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Set in the inside lid of an original silver box, the front cover set with shell panel
Although not signed this is unmistakably a powerful work by Bernard Lens, esteemed the best miniaturist from 1710 to 1740 and the first English artist to use ivory as a base upon which to paint miniatures. Besides being the limner for George I and George II, Lens also taught drawing at Christ’s Hospital. He had many aristocratic and royal pupils including Princess Mary and Horace Walpole amongst others.
The use of the blue background was a feature that Lens was fond of using, as seen in the signed oval portrait, of Mary Queen of Scots, in the Victoria and Albert Museum. The use of the blue emulates the work of Nicholas Hilliard’s blue backgrounds whilst the use of ivory is a very modern step forward. Under a glass it is possible to see Lens’ cautious stipple technique, to avoid the paint running on the ivory surface, particularly noticeable in the face where careful individual dots are painted onto the bare ivory. The rose bud treatment of the lips, seen in Queen Mary’s portrait are also evident in both of the sitter’s lips in the current miniature. Lens experimented with all shapes and sizes but of all his contemporaries he appears to have favoured the elongated oval (for the lids or covers of snuff boxes) more than any other miniaturist in England at that time.
The Lady in the portrait is clearly a Noble lady judging by the very fine attire and the grand setting in the background. One might speculate that it is in fact a portrait of his Lens's wife Katherine Woods (whom he married in 1706 ) and that she is holding an image of him. The grey hair and slightly chubby appearance of the Lady suggests a middle aged women, which Katherine would have been at the time of the sitting. It depicts a women who is older than that shown in the small miniature that Lens is seen holding in his self portrait, painted circa 1724, now in the Ashmolean Museum. In the self portrait Lens is not shown wearing a wig but the portrait of Bernard Lens by his son Peter Paul Lens, in the Victoria and Albert Museum, does show how Lens looked when wearing a wig. The Gentleman in the portrait miniature bears a resemblance to a posthumous portrait of Bernard Lens flanked by seated figures in Christ’s Hospital dress known from an engraving by L.P. Boitard which is Illustrated in Early Georgian Portraits, National Portrait Gallery, by John Kerslake. Pl. 464.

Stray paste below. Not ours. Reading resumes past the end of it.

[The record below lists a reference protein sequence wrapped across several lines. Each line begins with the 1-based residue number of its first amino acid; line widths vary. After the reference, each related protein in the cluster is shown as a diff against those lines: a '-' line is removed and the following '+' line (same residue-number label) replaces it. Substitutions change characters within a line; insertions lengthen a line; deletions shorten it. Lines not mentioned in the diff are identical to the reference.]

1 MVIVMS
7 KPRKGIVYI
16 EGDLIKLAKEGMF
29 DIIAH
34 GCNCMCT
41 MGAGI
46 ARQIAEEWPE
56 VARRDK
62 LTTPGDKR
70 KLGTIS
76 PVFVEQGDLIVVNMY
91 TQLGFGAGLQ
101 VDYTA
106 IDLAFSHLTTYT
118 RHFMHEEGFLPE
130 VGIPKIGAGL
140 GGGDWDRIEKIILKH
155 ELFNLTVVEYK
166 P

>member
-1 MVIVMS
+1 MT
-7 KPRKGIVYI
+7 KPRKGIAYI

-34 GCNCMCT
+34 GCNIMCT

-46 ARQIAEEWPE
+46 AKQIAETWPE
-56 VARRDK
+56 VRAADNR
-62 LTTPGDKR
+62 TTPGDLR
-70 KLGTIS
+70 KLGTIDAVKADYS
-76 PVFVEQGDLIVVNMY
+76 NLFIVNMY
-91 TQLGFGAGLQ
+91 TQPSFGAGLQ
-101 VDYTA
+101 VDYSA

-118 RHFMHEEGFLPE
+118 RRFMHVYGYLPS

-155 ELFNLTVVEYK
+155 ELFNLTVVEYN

It may not be possible to prove with any certainty the identity of the sitter but the piece certainly encapsulates everything which is so romantic about portrait miniatures. The Gentleman in the small portrait gazes up at the Lady who in turn gazes out lovingly to whoever is the owner of the box. A sense of secret passion, love, tenderness and devotion are all evident in this powerful miniature. A real token of affection.
|Height||4.50 cm||(1.77 inches)|
|Width||2.00 cm||(0.79 inches)|
|Depth||8.00 cm||(3.15 inches)|